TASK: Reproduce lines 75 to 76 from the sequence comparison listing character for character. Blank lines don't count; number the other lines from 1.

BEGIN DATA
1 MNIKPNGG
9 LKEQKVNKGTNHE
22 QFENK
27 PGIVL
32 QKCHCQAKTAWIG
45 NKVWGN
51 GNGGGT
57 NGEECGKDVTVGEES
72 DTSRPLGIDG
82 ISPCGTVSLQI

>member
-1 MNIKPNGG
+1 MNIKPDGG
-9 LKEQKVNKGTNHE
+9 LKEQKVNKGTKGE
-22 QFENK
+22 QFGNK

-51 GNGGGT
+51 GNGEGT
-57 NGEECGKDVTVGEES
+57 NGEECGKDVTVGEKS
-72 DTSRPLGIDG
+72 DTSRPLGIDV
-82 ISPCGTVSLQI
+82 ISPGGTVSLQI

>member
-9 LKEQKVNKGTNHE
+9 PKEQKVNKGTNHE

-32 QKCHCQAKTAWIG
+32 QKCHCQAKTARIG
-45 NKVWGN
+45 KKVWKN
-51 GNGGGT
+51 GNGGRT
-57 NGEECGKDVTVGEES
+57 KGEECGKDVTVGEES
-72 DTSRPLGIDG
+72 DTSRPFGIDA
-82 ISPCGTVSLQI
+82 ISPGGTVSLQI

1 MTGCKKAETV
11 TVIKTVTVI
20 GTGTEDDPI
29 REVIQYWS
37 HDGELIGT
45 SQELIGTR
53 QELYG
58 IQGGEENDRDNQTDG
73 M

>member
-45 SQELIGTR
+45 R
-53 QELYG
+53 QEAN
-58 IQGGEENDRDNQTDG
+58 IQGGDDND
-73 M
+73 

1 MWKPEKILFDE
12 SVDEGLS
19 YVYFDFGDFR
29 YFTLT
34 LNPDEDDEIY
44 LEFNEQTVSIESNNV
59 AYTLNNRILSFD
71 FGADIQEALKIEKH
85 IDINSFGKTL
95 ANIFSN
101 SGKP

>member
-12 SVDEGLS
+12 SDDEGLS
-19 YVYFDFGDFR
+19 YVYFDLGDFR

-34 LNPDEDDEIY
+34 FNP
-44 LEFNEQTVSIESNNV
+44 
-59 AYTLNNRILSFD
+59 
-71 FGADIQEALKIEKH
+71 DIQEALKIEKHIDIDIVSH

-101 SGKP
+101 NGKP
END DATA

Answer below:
-34 LNPDEDDEIY
+34 FNP